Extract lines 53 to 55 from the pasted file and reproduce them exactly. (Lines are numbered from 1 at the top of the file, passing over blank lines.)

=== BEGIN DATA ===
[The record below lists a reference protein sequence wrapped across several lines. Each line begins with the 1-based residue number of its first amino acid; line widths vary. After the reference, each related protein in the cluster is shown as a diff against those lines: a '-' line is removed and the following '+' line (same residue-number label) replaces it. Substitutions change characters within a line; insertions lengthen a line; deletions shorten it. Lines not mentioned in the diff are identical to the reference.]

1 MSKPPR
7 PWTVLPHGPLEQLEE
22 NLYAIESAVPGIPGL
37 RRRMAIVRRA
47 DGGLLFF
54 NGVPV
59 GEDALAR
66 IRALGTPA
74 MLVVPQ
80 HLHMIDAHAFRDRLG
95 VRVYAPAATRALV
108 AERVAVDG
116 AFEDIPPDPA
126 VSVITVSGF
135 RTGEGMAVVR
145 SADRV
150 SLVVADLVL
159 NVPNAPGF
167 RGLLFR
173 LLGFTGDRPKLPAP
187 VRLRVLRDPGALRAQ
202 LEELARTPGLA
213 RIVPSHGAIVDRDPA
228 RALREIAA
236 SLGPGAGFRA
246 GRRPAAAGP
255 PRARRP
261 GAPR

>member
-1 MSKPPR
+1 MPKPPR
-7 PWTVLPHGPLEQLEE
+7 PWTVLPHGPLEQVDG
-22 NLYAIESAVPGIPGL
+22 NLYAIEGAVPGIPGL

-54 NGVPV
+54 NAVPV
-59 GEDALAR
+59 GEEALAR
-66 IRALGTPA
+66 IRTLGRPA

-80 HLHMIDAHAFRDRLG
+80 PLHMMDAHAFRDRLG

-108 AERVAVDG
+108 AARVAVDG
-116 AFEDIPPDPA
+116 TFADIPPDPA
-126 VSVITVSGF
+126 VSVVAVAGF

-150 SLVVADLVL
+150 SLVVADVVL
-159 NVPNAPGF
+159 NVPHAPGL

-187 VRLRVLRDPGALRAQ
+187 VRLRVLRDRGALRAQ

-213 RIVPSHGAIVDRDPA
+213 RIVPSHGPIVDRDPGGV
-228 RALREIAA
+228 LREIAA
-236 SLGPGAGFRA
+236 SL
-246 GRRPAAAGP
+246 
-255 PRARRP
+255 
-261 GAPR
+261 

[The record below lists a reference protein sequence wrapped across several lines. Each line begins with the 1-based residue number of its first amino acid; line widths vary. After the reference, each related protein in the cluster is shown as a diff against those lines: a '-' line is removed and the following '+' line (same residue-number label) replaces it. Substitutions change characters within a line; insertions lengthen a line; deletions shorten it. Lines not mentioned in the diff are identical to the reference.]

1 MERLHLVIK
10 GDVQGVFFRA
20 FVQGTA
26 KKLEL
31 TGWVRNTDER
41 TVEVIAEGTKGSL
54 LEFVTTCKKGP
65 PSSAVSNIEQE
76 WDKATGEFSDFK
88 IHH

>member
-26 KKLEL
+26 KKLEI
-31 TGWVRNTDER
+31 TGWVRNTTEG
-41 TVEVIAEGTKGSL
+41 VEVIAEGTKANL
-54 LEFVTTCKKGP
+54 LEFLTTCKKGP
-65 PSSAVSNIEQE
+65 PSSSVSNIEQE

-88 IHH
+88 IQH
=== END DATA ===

-159 NVPNAPGF
+159 NVPHAPGL

-187 VRLRVLRDPGALRAQ